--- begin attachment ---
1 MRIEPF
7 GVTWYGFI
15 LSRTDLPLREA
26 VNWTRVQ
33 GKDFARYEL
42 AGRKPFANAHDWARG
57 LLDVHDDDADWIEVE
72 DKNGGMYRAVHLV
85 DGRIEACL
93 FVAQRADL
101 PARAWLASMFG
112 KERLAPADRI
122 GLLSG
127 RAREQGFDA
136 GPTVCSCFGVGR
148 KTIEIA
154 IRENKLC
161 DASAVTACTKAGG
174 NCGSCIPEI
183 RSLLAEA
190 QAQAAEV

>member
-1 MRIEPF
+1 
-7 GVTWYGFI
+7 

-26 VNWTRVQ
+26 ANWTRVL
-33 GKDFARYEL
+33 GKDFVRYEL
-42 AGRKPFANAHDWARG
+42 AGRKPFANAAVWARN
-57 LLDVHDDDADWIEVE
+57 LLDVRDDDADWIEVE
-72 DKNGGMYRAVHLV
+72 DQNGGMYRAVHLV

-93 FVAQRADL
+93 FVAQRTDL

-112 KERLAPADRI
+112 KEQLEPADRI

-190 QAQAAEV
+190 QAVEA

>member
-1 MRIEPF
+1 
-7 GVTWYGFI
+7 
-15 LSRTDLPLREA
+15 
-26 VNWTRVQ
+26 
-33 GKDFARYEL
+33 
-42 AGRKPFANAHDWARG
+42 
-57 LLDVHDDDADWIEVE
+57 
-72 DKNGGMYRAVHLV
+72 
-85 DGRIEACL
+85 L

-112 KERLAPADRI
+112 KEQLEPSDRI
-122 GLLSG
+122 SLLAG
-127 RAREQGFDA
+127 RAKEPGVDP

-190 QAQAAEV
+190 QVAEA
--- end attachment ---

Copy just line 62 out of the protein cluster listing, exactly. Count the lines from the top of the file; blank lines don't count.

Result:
-112 KERLAPADRI